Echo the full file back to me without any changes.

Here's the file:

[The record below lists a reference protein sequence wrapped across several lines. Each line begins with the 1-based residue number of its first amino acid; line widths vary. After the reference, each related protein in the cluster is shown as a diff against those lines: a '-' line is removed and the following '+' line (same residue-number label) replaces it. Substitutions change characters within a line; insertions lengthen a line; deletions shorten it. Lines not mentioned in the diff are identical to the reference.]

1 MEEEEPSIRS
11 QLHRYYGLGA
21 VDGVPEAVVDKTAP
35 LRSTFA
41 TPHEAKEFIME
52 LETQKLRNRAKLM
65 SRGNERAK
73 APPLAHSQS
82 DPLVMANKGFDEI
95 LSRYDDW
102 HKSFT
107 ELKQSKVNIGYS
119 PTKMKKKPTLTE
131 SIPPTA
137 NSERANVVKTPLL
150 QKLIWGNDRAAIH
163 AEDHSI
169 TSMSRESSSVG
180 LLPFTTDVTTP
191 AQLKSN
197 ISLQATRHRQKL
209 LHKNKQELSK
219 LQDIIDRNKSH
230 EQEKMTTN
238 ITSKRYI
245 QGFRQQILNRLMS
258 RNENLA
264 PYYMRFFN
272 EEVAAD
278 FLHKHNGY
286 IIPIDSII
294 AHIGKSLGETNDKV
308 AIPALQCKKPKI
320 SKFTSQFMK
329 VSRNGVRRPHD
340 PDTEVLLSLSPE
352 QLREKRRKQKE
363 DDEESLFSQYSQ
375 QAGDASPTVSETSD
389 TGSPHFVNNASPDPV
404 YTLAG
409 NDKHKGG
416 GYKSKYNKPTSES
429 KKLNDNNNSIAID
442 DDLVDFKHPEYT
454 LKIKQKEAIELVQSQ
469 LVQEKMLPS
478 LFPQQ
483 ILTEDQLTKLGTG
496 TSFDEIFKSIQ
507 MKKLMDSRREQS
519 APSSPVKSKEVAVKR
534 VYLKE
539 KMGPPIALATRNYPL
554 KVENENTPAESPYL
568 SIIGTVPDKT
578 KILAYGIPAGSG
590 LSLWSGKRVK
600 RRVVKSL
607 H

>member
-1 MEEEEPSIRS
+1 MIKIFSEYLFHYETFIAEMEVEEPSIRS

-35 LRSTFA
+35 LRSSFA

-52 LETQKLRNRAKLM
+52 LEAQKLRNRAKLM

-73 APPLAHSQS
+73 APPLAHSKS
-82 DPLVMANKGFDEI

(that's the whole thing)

[The record below lists a reference protein sequence wrapped across several lines. Each line begins with the 1-based residue number of its first amino acid; line widths vary. After the reference, each related protein in the cluster is shown as a diff against those lines: a '-' line is removed and the following '+' line (same residue-number label) replaces it. Substitutions change characters within a line; insertions lengthen a line; deletions shorten it. Lines not mentioned in the diff are identical to the reference.]

1 MEEEEPSIRS
11 QLHRYYGLGA
21 VDGVPEAVVDKTAP
35 LRSTFA
41 TPHEAKEFIME
52 LETQKLRNRAKLM
65 SRGNERAK
73 APPLAHSQS
82 DPLVMANKGFDEI
95 LSRYDDW
102 HKSFT
107 ELKQSKVNIGYS
119 PTKMKKKPTLTE
131 SIPPTA
137 NSERANVVKTPLL
150 QKLIWGNDRAAIH
163 AEDHSI
169 TSMSRESSSVG
180 LLPFTTDVTTP
191 AQLKSN
197 ISLQATRHRQKL
209 LHKNKQELSK
219 LQDIIDRNKSH
230 EQEKMTTN
238 ITSKRYI
245 QGFRQQILNRLMS
258 RNENLA
264 PYYMRFFN
272 EEVAAD
278 FLHKHNGY
286 IIPIDSII
294 AHIGKSLGETNDKV
308 AIPALQCKKPKI
320 SKFTSQFMK
329 VSRNGVRRPHD
340 PDTEVLLSLSPE
352 QLREKRRKQKE
363 DDEESLFSQYSQ
375 QAGDASPTVSETSD
389 TGSPHFVNNASPDPV
404 YTLAG
409 NDKHKGG
416 GYKSKYNKPTSES
429 KKLNDNNNSIAID
442 DDLVDFKHPEYT
454 LKIKQKEAIELVQSQ
469 LVQEKMLPS
478 LFPQQ
483 ILTEDQLTKLGTG
496 TSFDEIFKSIQ
507 MKKLMDSRREQS
519 APSSPVKSKEVAVKR
534 VYLKE
539 KMGPPIALATRNYPL
554 KVENENTPAESPYL
568 SIIGTVPDKT
578 KILAYGIPAGSG
590 LSLWSGKRVK
600 RRVVKSL
607 H

>member
-1 MEEEEPSIRS
+1 MIKIFSEYLFHYETFIAEMEVEEPSIRS

-35 LRSTFA
+35 LRSSFA

-52 LETQKLRNRAKLM
+52 LEAQKLRNRAKLM

-73 APPLAHSQS
+73 APPLAHSKS
-82 DPLVMANKGFDEI